Winifred was alone, and the youth, perceiving her great beauty, began to speak to her in a manner that was not fitting. The maiden, wishful to escape his insults, ran from him to the little chapel where Beuno was, but the young man pursued her to the chapel door, where he struck her with his sword in anger that she had run from him. He struck deeper than he meant the red blood flowed from the throat of the girl, who fell to the ground. Hearing an outcry, Beuno hastened from the chapel. There, fallen across the doorway, lay Winifred, the maiden he had taught, while the young man was hastily galloping away, and where the blood trickled to the ground a spring of clear water bubbled up. Under Beuno’s loving care Winifred soon recovered, but to this day there is the famous well of Saint Winifred that holy well in Flintshire, where sick and infirm people may bathe in its healing waters.

Saint Beuno moved from place to place until at last he went to Clynnog, and here he ended his days.

Now, while he lived at Clynnog on Sundays he used to go to preach at Llanddwyn, off the coast of Anglesey. He used to walk on the sea to cross from the mainland, as easily, we are told, as if it had been dry land. And with him he carried the book from which he used to preach and read to the people. In those days all books had to be written by hand, and if a copy were lost it would take months, perhaps years, to re-write it. So books were very rare and precious. The Irish Saints used to carry their books in satchels; these satchels they hung from their girdles, so that the books should be in no danger of being lost. Perhaps Beuno did not possess a satchel; anyhow, this Sunday he started to walk on the sea carrying his book under his arm.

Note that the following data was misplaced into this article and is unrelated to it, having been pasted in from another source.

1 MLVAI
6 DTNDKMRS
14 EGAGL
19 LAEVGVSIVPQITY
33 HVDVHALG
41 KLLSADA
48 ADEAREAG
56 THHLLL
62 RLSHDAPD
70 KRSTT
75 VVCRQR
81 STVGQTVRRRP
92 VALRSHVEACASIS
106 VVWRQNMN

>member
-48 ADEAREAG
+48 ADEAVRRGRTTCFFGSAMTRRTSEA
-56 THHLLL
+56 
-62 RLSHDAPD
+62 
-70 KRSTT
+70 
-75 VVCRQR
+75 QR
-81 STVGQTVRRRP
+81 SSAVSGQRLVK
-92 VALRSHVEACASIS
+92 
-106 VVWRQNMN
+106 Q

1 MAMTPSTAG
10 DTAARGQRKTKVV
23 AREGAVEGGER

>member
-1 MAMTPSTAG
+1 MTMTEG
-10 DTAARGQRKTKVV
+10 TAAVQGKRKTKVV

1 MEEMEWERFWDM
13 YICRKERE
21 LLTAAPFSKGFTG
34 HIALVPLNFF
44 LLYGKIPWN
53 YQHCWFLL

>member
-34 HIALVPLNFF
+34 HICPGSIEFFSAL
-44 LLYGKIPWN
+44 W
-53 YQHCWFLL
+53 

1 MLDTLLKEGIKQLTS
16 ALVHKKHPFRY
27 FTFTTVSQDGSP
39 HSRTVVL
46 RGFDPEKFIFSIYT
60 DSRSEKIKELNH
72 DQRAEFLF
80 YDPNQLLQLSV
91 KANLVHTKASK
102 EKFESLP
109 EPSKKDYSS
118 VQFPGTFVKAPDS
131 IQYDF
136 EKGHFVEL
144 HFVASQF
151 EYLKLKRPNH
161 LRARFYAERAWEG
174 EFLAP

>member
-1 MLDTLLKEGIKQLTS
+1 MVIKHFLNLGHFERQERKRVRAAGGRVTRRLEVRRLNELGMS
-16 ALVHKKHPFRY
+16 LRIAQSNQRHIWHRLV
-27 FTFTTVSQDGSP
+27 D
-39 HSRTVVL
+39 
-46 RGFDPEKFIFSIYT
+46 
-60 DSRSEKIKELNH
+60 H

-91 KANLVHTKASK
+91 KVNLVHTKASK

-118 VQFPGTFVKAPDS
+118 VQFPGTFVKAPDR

Coming back again the waves were higher, so that he found it more difficult to walk than he had on his outward journey. However, he struggled on, and had nearly crossed to Clynnog when he perceived that his book had gone.

Well, there was a sad time then! Poor Saint Beuno knew that the waves would toss the book about, maybe carry it away to Ireland, or even it might be washed ashore and get into the hands of a Saxon. And he was much troubled. However, he felt that as the waves were getting more rough and boisterous all the time he had better make for Clynnog, trusting that when he went to Anglesey again he might find the book had been washed ashore there.

So, much troubled, in heaviness of heart, he made for the land. When he reached it, he saw a curlew sitting on a stone, and, being fond of birds, he spoke to it.

“Brother Curlew, tell me if ever thou findest a book in thy flight over the waves,” he said jestingly. And the curlew opened his mouth and cried after the manner of curlews.

“Thou could’st carry it well in that long beak of thine,” said Beuno, and again the curlew cried. But as the Saint drew nigh to the bird, he saw that on the stone by its side lay the book he had lost.

“Brother Curlew,” he exclaimed, “for this service that thou hast rendered me I will ask the Creator’s especial protection for thee and thine.”

And he fell on his knees in the sand.

Then he took the book with him; and we may hope that, learning wisdom, he made a satchel to carry it in before he crossed the sea to Llanddwyn again.

But his prayer for the curlew was answered, for that is the reason why it is hard to find the curlew’s nest, even to this day.

– taken from Legends of Saints and Birds by Agnes Aubrey Hilton